As far as the taking into account of post-termination elements is concerned, it is worth remembering that the contract contained a non-competition clause entailing a double legal presumption that the agent had brought new clients on the one hand (2) and that there were substantial benefits for the principal on the other hand (3). (as per The principal thus had to prove that no such benefits existed. To this purpose he wanted to take into account elements from after the termination. The Court in the case at hand however held that it was not proven that the reduction of clients was caused by the fact that the agent continued working in the same village. Other elements, which could have been caused by the principal’s own doing, could with the same probability be seen as the reason for the loss of clients.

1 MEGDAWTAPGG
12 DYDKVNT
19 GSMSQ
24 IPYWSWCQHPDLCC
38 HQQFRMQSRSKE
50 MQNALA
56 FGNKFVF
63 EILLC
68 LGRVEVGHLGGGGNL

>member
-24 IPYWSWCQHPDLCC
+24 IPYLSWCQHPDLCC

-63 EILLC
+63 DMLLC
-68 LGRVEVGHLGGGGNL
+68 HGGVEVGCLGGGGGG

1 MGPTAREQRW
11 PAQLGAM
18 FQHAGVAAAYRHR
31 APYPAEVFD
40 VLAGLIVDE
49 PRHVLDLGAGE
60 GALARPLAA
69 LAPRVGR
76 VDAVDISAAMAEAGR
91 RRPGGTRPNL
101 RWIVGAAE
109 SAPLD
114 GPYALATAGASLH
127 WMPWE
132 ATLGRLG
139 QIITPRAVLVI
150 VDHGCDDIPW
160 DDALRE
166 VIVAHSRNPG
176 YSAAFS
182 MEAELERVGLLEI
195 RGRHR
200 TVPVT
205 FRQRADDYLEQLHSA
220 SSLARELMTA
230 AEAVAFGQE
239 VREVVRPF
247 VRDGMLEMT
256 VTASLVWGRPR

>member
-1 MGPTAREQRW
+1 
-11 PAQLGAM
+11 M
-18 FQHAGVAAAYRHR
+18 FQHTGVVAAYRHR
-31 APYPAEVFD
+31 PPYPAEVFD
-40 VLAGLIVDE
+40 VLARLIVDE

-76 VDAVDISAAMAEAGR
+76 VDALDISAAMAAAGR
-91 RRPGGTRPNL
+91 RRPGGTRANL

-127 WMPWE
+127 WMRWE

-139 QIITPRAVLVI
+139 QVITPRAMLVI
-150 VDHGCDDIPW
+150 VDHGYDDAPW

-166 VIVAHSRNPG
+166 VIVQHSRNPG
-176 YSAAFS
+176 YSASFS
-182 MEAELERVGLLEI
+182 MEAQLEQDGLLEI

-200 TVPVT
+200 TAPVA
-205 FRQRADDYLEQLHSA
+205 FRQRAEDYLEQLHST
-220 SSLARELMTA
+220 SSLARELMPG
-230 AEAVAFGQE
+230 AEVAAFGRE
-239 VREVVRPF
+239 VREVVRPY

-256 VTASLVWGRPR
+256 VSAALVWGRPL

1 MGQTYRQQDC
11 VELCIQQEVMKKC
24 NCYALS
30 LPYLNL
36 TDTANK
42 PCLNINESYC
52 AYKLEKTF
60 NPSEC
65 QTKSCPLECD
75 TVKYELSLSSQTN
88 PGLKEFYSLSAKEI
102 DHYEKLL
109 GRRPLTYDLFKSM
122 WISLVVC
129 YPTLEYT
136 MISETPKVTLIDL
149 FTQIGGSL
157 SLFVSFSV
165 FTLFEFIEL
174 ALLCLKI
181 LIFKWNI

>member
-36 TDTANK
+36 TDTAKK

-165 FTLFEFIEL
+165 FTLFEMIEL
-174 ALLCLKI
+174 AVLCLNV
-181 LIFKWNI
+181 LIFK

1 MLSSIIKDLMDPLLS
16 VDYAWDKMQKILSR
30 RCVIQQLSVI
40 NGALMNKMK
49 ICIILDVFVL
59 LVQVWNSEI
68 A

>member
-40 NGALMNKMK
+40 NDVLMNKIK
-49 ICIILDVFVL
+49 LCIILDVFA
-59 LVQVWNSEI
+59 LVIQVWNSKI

The court ruled that therefore ‘the moment of evaluation, whether there are substantial benefits or not, coincides with the termination of the agreement; facts, which date from after the termination of the contract and which are of this nature to stand in the way to the fulfilment of the requirement of the law, can in no case be taken into account when they are to be attributed to the principal himself’.
It seems to follow that a contrario if the elements dating from after the termination are due to the agent, they can be considered for the assessment of the indemnity for goodwill.




Ingrid Meeussen, Agency & distribution IDI expert for Belgium.





(1) Art. 24, § 2 Belgian Law on Agency Agreements of 13.04.1995 (free translation) ‘The non-competition clause is not effective if the agency agreement is terminated by the principal without invoking a reason referred to in article 19, first paragraph, or by the agent by invoking a reason referred to in article 19, first paragraph.’

(2) Article 24 § 3: ‘The non-competition clause creates an assumption in favour of the commercial agent that it has acquired customers; the principal may produce evidence to the contrary)’.

(3) Article 20, 2°: ‘When a non-competition clause is provided for by contrat, the principal is deemed to obtain substantial benefits’.